The key invariant we wish to preserve throughout the survey is that an individual’s answers are the same, no matter which version of the survey they see. That is, if the same respondent were to take the survey twice, beginning to end, the total number of questions seen and answers given would remain the same. We’ll see in this post how this invariant influences enumerating and computing metrics on paths. In a later post, we’ll see how this invariant leads us to analyze survey “bugs.”

We use paths through the survey to aid in the debugging process and to automate some parameters to the crowdsourcing backend. Let’s take a moment to look at how some of the design choices we’ve made impact possible paths through the survey:

### Top-level blocks

At the top level, a survey is composed of blocks. If there are no blocks (i.e. the survey is completely flat), we can say that all questions belong to a single block.

Top-level blocks have the following branch requirements:

- There is only one “true” branch question per block.
- Branch question destinations must all be top-level blocks.

If there is a branch question, it may appear in any position, subject to any blocking constraints. The branching action isn’t evaluated until every question that we plan to execute in the block is executed.

### Randomizable blocks

Top-level randomizable blocks are not allowed to have branch questions. They also cannot be branch destinations. Permitting branching to or from randomizable blocks could cause us to have a loop in the program. For example, if block 3 branches to some randomizable block we’ll call X, and X happens to appear before block 1, we have a problem, since we will have already executed X. Similarly, if we branch from X to 3 and X appears as the last block in a survey, we will also have a loop.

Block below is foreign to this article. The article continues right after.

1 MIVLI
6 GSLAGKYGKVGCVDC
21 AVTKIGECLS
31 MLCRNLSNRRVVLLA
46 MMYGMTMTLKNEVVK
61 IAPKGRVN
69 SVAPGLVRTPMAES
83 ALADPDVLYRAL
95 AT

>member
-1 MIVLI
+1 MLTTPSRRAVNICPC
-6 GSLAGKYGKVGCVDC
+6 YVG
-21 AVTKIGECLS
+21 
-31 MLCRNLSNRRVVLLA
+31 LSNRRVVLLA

In addition to violating our DAG guarantee, branching to or from randomizable blocks could cause nondeterminism in the number of questions asked. If block 3 branches to X, but X is the last block in the survey for one person, but immediately follows 3 for another, we will be allowing randomness to have an influence on the answer set.

Note that if we are using branching for sampling, the above doesn’t apply.

On the other hand, randomizable subblocks may be a branch source. If their branch destination is ALL, we have no conflicts, since we will choose the next (randomly determined) sequential question as usual. If their branch paradigm is ONE, then their branch question becomes the one branching question for the topmost enclosing block. This is exactly the same as for non-randomizable subblocks.

### Enumerating paths

We stated at the beginning of this post that answer sets should be invariant for the version of the survey seen. In the previous post, we described how path data can be used for static analysis.

When we view a path through the survey as the series of questions seen and answered, the computation of all such paths is intractable. Consider a short survey we recently ran that had 16 top-level randomizable blocks, each having four variants and no branching. We have 16! total block orderings. Then, since we choose from four different questions, we end up with $$2^{16!}$$ unique paths.

Fortunately, the computations we mentioned in the static analysis post do not require knowing the contents of the path. They only require that we know the size of the path. Since we have required that every appropriate question in a top level block be executed, we can treat top level blocks as nodes in the possible survey DAG. The weight of these nodes (i.e. the size of the block) can be computed statically. Then we only need to consider the branching between these top level blocks.